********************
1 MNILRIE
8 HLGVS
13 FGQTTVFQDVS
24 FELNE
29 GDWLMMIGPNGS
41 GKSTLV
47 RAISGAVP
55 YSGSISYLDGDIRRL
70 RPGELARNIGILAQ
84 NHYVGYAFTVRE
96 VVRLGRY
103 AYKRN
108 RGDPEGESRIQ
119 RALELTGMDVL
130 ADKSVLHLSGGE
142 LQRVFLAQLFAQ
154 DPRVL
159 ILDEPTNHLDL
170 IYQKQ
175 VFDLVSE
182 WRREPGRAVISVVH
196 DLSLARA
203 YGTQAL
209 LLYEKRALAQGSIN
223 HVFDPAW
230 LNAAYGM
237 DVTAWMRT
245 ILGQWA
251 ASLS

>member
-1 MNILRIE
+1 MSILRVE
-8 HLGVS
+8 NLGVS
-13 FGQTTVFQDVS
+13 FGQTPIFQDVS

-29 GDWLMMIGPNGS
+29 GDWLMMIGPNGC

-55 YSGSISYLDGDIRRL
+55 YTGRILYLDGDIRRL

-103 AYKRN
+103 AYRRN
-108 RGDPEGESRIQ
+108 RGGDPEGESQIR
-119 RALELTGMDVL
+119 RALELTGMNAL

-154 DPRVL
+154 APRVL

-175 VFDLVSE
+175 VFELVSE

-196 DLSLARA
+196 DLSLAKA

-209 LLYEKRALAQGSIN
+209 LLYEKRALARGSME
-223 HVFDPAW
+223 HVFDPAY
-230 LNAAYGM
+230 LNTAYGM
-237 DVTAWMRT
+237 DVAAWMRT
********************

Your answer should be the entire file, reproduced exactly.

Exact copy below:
1 MNILRIE
8 HLGVS
13 FGQTTVFQDVS
24 FELNE
29 GDWLMMIGPNGS
41 GKSTLV
47 RAISGAVP
55 YSGSISYLDGDIRRL
70 RPGELARNIGILAQ
84 NHYVGYAFTVRE
96 VVRLGRY
103 AYKRN
108 RGDPEGESRIQ
119 RALELTGMDVL
130 ADKSVLHLSGGE
142 LQRVFLAQLFAQ
154 DPRVL
159 ILDEPTNHLDL
170 IYQKQ
175 VFDLVSE
182 WRREPGRAVISVVH
196 DLSLARA
203 YGTQAL
209 LLYEKRALAQGSIN
223 HVFDPAW
230 LNAAYGM
237 DVTAWMRT
245 ILGQWA
251 ASLS

>member
-1 MNILRIE
+1 MSILRVE
-8 HLGVS
+8 NLGVS
-13 FGQTTVFQDVS
+13 FGQTPIFQDVS

-29 GDWLMMIGPNGS
+29 GDWLMMIGPNGC

-55 YSGSISYLDGDIRRL
+55 YTGRILYLDGDIRRL

-103 AYKRN
+103 AYRRN
-108 RGDPEGESRIQ
+108 RGGDPEGESQIR
-119 RALELTGMDVL
+119 RALELTGMNAL

-154 DPRVL
+154 APRVL

-175 VFDLVSE
+175 VFELVSE

-196 DLSLARA
+196 DLSLAKA

-209 LLYEKRALAQGSIN
+209 LLYEKRALARGSME
-223 HVFDPAW
+223 HVFDPAY
-230 LNAAYGM
+230 LNTAYGM
-237 DVTAWMRT
+237 DVAAWMRT